The Only Atlas We Need Is One Drafted by Children


I know, because a woman told me,

even a horse’s shoe against stone

can spark a fire that wilds too far.

All humans have forged in the embers

combusts, eventually. The copper busts

of men who believed only in genocide,

are common as clouds. The barrels

of 357s were born red hot, before

they tucked themselves into angry

mens’ waistbands. Yes, I only write

about my body because nobody

wants me to have one. This is not

a lonely life. This is the truth of all

people I have kissed, under the shade

of weeping willows. In Pennsylvania,

we are known to gamble our money

as much as our lives: scratch-offs,

Powerball, lifting rocks to wrestle

both king and coral snakes. Red

touching black, safe for Jack. Red touching

yellow, kill a fellow. Children in a forest

depend on verse, limerick, the iambs

of wind throbbing through birch trees.

Across the country, my desert family

drinks exclusively Pacifico, and grafts

the wounds of cacti—two species eager

to grow as one. This is all to say, most

people understand more about transness

than they let on. My small town let me

play baseball with the boys, let me

dodge the goose shit littering right field,

and let me lead off. All transgression

of gender permissible, if I batted over

.300, listened to 3 Doors Down, Creed,

and supported the war. What comes first,

the hatred, or the curriculum to teach it?

I memorized four centuries of papal

reign before the periodic table. I knew

atomic warfare before the atoms bumping

together to build it. I learned I was alive

before I learned how I became so—

parents all atomic and chaffing. Some

things are inevitable, like rain in April,

a teenager’s newfound lust, and disease

dancing through a child’s poorly tended

ant farm. Somewhere, a child is playing

cartographer in the woods—making

maps of worm writing. Somewhere,

that child marks the roads we should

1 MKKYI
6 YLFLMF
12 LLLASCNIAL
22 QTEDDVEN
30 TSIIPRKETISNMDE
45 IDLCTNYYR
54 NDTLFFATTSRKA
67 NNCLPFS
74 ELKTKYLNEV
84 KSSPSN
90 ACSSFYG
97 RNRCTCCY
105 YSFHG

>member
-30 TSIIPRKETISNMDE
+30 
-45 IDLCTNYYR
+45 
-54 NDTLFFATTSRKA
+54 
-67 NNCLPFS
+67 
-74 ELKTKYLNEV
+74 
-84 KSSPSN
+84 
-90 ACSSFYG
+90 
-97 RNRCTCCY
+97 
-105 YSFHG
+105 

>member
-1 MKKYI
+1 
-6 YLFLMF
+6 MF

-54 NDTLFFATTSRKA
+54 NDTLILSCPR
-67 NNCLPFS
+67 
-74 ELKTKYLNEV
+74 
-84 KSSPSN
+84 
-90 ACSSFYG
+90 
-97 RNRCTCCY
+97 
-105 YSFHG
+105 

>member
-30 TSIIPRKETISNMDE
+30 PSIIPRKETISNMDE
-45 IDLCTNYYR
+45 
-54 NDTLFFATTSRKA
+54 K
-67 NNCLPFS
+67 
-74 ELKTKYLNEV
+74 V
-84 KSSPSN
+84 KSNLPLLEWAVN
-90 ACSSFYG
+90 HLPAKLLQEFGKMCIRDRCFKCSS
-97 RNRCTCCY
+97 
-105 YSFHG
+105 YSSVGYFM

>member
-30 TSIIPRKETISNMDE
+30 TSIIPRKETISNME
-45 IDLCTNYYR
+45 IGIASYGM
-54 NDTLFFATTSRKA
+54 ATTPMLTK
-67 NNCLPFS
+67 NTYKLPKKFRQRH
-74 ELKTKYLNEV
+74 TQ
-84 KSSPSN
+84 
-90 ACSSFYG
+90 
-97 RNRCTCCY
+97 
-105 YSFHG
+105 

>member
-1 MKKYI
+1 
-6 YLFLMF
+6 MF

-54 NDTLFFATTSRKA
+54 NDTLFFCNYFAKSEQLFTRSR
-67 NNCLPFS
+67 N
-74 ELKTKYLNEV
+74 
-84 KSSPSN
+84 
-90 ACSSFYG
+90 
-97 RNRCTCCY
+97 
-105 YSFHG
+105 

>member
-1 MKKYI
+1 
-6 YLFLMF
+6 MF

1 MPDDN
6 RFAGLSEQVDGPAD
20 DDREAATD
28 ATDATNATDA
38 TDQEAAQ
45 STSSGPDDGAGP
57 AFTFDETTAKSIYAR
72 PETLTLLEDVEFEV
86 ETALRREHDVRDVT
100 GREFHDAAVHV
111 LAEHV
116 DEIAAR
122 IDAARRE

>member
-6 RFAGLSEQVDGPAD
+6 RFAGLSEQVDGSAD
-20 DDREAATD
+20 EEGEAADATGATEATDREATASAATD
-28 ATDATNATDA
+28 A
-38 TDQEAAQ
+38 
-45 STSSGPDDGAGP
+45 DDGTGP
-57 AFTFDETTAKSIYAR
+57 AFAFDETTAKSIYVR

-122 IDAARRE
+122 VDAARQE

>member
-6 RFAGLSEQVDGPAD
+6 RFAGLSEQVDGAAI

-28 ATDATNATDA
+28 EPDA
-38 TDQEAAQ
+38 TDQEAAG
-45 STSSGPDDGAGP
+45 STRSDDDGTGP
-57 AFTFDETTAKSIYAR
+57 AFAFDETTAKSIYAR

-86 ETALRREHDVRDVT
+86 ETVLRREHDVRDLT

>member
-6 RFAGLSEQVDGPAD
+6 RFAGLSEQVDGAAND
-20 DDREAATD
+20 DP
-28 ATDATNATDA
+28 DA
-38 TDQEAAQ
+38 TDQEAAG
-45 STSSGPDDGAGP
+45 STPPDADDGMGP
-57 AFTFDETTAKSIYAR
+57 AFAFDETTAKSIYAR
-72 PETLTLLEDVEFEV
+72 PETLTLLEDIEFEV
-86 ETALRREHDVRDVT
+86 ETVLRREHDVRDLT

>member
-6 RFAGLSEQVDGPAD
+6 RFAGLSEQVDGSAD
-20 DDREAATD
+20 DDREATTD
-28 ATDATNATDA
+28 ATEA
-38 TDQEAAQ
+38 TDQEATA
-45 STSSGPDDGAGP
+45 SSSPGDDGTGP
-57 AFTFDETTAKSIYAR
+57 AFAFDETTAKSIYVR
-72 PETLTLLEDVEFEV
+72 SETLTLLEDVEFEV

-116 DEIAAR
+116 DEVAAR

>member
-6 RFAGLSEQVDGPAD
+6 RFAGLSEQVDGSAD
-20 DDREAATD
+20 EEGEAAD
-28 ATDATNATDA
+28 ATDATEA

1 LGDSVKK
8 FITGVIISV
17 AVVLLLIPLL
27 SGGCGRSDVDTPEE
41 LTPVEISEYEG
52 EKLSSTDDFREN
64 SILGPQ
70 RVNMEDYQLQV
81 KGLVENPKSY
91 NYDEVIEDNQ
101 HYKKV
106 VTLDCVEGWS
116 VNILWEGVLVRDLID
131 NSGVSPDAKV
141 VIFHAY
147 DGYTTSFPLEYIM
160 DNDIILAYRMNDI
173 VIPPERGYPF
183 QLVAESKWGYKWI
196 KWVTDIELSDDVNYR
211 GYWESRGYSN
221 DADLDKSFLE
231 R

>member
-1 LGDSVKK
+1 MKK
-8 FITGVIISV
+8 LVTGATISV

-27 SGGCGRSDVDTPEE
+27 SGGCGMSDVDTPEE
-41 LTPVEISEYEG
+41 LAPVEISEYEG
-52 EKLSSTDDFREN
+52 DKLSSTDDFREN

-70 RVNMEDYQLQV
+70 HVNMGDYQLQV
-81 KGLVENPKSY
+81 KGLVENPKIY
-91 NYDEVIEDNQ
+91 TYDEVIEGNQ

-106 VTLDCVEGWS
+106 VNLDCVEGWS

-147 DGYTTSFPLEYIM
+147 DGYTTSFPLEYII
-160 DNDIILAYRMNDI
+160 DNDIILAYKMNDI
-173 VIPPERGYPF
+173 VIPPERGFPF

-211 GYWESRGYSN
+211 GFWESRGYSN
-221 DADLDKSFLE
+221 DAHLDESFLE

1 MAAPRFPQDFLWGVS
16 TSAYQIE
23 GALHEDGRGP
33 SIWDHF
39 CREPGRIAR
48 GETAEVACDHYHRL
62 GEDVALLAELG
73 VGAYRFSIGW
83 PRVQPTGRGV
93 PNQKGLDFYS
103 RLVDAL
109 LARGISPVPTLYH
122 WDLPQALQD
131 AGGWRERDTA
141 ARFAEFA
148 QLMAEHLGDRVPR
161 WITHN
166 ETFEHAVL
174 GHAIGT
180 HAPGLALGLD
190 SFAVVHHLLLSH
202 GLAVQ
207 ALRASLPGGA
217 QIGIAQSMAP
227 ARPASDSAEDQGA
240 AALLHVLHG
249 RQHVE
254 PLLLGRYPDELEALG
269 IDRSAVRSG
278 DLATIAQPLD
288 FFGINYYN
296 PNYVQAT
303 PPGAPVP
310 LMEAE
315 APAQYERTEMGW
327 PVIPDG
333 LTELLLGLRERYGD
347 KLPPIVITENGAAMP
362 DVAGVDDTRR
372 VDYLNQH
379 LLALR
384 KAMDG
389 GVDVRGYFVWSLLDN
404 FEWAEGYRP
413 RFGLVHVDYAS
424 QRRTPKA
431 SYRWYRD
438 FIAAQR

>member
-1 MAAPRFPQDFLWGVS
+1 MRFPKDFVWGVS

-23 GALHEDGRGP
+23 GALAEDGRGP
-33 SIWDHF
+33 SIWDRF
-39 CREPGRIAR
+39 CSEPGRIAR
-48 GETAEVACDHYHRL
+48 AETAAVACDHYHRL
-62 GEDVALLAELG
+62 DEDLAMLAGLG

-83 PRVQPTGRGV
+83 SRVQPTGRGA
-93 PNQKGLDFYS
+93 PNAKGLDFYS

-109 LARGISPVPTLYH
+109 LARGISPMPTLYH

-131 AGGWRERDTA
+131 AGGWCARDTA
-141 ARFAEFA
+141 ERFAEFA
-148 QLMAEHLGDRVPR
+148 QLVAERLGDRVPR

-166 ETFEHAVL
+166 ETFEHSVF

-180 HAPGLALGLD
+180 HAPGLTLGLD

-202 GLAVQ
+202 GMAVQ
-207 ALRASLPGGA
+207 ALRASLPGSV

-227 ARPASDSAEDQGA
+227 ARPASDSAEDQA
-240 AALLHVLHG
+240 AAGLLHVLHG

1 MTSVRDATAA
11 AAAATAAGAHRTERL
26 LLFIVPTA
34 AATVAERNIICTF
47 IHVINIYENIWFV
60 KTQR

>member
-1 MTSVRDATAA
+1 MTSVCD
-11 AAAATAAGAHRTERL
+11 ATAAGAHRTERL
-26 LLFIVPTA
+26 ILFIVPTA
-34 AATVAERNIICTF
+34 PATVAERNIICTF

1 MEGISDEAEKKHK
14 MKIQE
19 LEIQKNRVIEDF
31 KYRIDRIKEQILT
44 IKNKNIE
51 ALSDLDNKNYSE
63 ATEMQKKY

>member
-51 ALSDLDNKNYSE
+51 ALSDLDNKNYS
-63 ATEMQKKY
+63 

have taken, in only tempura paint.


 

When My Fantasy Football League Asks Me

to Write a Poem about the Jersey Shore “Note”


I start by telling them, that in Pennsylvania, during the early 2000s,


the only light at night came from Walmart flashlights and the gentle


throb of heat lightning—casting shadows over hay bales.


Sometimes, on the weekends, spotlights shone out the back


of Chevrolets—deer and owls kept their eyes open. Beer cans


crushed into coins, rural currency. It was a simple time, though


everyone I knew was being abused. Twenty years later, my partner,


who only loves me and the New Jersey tides, sees heat lightning


for the first time from our city veranda, breaking like glass between


buildings. My partner pours out a glass of wonder. The air is hot


and delightful. Recipe is, as recipe does. All the world’s landscapes


make all the world’s humans. You should know the truth. When


it all ends, all we’ll have is the high tide, and the heat, and such


wonder for how we loved. Such wonder at what we’ve done.


 

A Poem about Batman


For Little Davy


My whole family is looking for dimes

on the ground so they can feel you.


They have a few dollars saved, and

even I keep a few, Roosevelt side up


on the mantle. It’s a small thing, all

those dimes. They don’t pay the bills


piling up on your father’s kitchen counter,

but they mean something—something


about the afterlife, something about

how family always searches, even when


everyone knows, maybe, the search

should be given up. But nobody quits


on you, Davy, not when you were alive,

or this February, as the second year


without you rolls around. Me and you

never really got along, but nothing


matters less when it comes to family.

We once watched the Chicago Bears’


tight end break his leg so gruesomely

that we reached for each other, hand


in hand on the basement futon. I will

remember you just like this, empathetic,


and feeling pain that isn’t yours to feel.


 

KAYLEB RAE CANDRILLI is the recipient of a Whiting Award and of a fellowship from the National Endowment for the Arts. They are the author of Water I Won’t Touch, All the Gay Saints, and What Runs Over. Candrilli's work is published or forthcoming in POETRY, American Poetry Review, Ploughshares, and others.